Let’s talk about your EHR needs: 1.800.383.6278  

Post-COVID Rural Healthcare Outlook with Alan Morgan, CEO of NRHA (Part I)

Post COVID Rural Healthcare Outlook Alan Morgan NRHA EHR

Months into the COVID-19 pandemic, it became clear that the U.S. healthcare systems and its many essential workers were going to need help.

The battle against COVID-19 was especially grim for the nation’s rural hospitals, many who were already fighting closure before the global pandemic reached America’s heartland. Eventually, that much needed help arrived mid-Spring 2020, in the form of the CARES Act.

In the months that followed, Alan Morgan, CEO of National Rural Health Association says that the federal government has done an excellent job stepping in for rural providers disproportionately affected by the pandemic. But even with relief, many hurdles still remain for these critical healthcare providers.

In this two-part series, we provide an overview of what Morgan and NRHA believe will be the four biggest challenges facing rural hospitals in a post COVID-19 era.

The first part of this article focuses on fortifying the rural healthcare workforce and a revised rural payment model, while the second portion, publishing next week, will cover prioritizing rural healthcare worker vaccination and improving rural technology infrastructures.

Rural Healthcare Post COVID-19 Challenges – Workforce Shortage and Payment Models

  1. Strengthening the Rural Workforce

“Finding ways to attract and sustain a skilled rural healthcare workforce is dominant issue that has only been amplified by COVID-19,” states Morgan. He believes this is a critical issue that requires both a local and federal response.

To begin addressing this issue there needs to be an emphasis on developing what Morgan calls a “rural pipeline.” A rural pipeline would work by getting local, rural students interested in healthcare and practicing in or around their hometowns. Along with attracting students to work in rural areas following graduation, the pipeline would also include elements designed to address the high cost of a clinical education.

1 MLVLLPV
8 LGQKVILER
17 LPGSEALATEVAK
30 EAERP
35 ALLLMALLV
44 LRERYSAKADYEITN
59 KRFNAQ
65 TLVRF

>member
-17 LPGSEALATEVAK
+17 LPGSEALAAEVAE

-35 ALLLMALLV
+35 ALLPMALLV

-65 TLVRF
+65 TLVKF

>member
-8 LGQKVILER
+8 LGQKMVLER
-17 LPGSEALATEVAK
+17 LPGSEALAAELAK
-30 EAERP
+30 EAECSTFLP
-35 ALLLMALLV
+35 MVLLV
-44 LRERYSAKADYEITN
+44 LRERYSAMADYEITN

Some other considerations for a rural healthcare professional pipeline might include, local hospital internships, scholarships for rural residency training programs, and the expansion of a national health service core.

  1. Revising Payment Models

At the time of this interview, not one rural hospital had closed in the 2021 calendar year—something that has not happened in over a decade. However, Morgan states that “in 2020 more rural hospitals closed in that year than in any time in the last two decades.” As established community centers, this troubling statistic further highlights the relevant need of keeping rural hospitals open. Like many businesses that fail, at the root of this problem is the ability to sustain an operational revenue.

“CARES Act funding from the federal government allowed rural hospitals to better align their services with addressing a global pandemic…making sure they are equipped,” states Morgan. But at the same time, he also notes that the pandemic indicated current payment models in the rural context are not aligned with what they need to be.

To ensure operational efficiency, effective care, and ultimately sustainability, rural hospitals must be enabled to accomplish what they are designed to do—provide primary care and general surgery services to the community. A big portion of solidifying this effort would mean pivoting away from a volume-based payment model to a value-based payment model.

Morgan also sees a purposeful expansion of telehealth into the rural setting as important for bringing specialty care services into rural communities, as well as an opportunity to build upon and enhance their service lines.

He goes on to add the caveat that while telehealth expansion can be a boon to rural healthcare, it needs to be applied only where it makes sense. Telehealth must not come to rural healthcare at the expense of creating competition between remote and local clinicians.

Stay Tuned for Part II – Vaccine Hesitancy and Technology Infrastructures

Make sure you return to our blog to catch the last half of this interview with Alan Morgan of NRHA. Part two will cover the importance of vaccinating rural healthcare workers and how technology can open a doorway to improved rural healthcare services.   

MEDHOST is proud to partner with NRHA and do their part in helping ensure the viability of healthcare in rural America. To learn more about the various ways MEDHOST helps address challenges in both the rural and community hospital settings, please reach out to us at or call 1.800.383.6278.

You may also be interested in: